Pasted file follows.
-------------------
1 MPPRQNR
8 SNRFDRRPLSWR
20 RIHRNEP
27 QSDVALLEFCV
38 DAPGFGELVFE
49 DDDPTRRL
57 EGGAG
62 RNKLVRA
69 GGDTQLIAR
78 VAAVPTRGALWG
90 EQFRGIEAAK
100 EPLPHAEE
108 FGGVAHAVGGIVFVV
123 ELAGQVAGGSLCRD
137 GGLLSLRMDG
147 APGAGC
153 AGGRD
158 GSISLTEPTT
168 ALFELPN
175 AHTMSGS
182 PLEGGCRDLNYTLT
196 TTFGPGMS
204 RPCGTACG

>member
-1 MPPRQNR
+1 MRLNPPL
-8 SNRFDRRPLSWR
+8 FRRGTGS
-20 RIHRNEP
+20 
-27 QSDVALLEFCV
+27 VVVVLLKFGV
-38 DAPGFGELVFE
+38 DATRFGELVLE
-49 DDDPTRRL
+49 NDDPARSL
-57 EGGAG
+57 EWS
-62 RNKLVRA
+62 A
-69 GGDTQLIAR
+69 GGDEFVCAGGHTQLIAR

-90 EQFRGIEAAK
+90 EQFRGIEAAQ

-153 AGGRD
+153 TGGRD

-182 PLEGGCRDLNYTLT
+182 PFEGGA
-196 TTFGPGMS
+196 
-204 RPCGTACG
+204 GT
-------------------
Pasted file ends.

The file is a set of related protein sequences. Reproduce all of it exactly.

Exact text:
1 MPPRQNR
8 SNRFDRRPLSWR
20 RIHRNEP
27 QSDVALLEFCV
38 DAPGFGELVFE
49 DDDPTRRL
57 EGGAG
62 RNKLVRA
69 GGDTQLIAR
78 VAAVPTRGALWG
90 EQFRGIEAAK
100 EPLPHAEE
108 FGGVAHAVGGIVFVV
123 ELAGQVAGGSLCRD
137 GGLLSLRMDG
147 APGAGC
153 AGGRD
158 GSISLTEPTT
168 ALFELPN
175 AHTMSGS
182 PLEGGCRDLNYTLT
196 TTFGPGMS
204 RPCGTACG

>member
-1 MPPRQNR
+1 MRLNPPL
-8 SNRFDRRPLSWR
+8 FRRGTGS
-20 RIHRNEP
+20 
-27 QSDVALLEFCV
+27 VVVVLLKFGV
-38 DAPGFGELVFE
+38 DATRFGELVLE
-49 DDDPTRRL
+49 NDDPARSL
-57 EGGAG
+57 EWS
-62 RNKLVRA
+62 A
-69 GGDTQLIAR
+69 GGDEFVCAGGHTQLIAR

-90 EQFRGIEAAK
+90 EQFRGIEAAQ

-153 AGGRD
+153 TGGRD

-182 PLEGGCRDLNYTLT
+182 PFEGGA
-196 TTFGPGMS
+196 
-204 RPCGTACG
+204 GT